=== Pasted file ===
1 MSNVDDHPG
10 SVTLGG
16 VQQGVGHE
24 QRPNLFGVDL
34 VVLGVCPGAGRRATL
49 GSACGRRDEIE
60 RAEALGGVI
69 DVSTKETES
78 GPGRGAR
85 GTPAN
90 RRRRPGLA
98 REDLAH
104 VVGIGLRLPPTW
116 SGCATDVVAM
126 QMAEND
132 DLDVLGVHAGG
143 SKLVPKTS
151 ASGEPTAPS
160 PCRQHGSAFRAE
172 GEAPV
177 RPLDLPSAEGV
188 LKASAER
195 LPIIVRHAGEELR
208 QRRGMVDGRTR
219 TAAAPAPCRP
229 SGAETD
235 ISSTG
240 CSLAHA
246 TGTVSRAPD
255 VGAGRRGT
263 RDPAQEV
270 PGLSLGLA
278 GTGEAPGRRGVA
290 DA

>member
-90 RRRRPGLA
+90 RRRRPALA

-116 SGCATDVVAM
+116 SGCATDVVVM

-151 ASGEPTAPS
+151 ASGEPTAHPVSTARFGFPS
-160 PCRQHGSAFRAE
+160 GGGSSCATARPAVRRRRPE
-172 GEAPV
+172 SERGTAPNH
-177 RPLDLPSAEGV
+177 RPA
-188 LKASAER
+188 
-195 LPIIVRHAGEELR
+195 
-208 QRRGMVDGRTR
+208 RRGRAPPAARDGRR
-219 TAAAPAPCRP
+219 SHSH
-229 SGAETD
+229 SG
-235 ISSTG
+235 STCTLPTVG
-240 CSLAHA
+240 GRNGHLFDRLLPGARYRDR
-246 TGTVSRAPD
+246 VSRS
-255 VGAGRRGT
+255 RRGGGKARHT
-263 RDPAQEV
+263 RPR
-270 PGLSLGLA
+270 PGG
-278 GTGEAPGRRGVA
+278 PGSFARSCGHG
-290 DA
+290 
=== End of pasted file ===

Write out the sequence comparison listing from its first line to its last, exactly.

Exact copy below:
1 MSNVDDHPG
10 SVTLGG
16 VQQGVGHE
24 QRPNLFGVDL
34 VVLGVCPGAGRRATL
49 GSACGRRDEIE
60 RAEALGGVI
69 DVSTKETES
78 GPGRGAR
85 GTPAN
90 RRRRPGLA
98 REDLAH
104 VVGIGLRLPPTW
116 SGCATDVVAM
126 QMAEND
132 DLDVLGVHAGG
143 SKLVPKTS
151 ASGEPTAPS
160 PCRQHGSAFRAE
172 GEAPV
177 RPLDLPSAEGV
188 LKASAER
195 LPIIVRHAGEELR
208 QRRGMVDGRTR
219 TAAAPAPCRP
229 SGAETD
235 ISSTG
240 CSLAHA
246 TGTVSRAPD
255 VGAGRRGT
263 RDPAQEV
270 PGLSLGLA
278 GTGEAPGRRGVA
290 DA

>member
-90 RRRRPGLA
+90 RRRRPALA

-116 SGCATDVVAM
+116 SGCATDVVVM

-151 ASGEPTAPS
+151 ASGEPTAHPVSTARFGFPS
-160 PCRQHGSAFRAE
+160 GGGSSCATARPAVRRRRPE
-172 GEAPV
+172 SERGTAPNH
-177 RPLDLPSAEGV
+177 RPA
-188 LKASAER
+188 
-195 LPIIVRHAGEELR
+195 
-208 QRRGMVDGRTR
+208 RRGRAPPAARDGRR
-219 TAAAPAPCRP
+219 SHSH
-229 SGAETD
+229 SG
-235 ISSTG
+235 STCTLPTVG
-240 CSLAHA
+240 GRNGHLFDRLLPGARYRDR
-246 TGTVSRAPD
+246 VSRS
-255 VGAGRRGT
+255 RRGGGKARHT
-263 RDPAQEV
+263 RPR
-270 PGLSLGLA
+270 PGG
-278 GTGEAPGRRGVA
+278 PGSFARSCGHG
-290 DA
+290 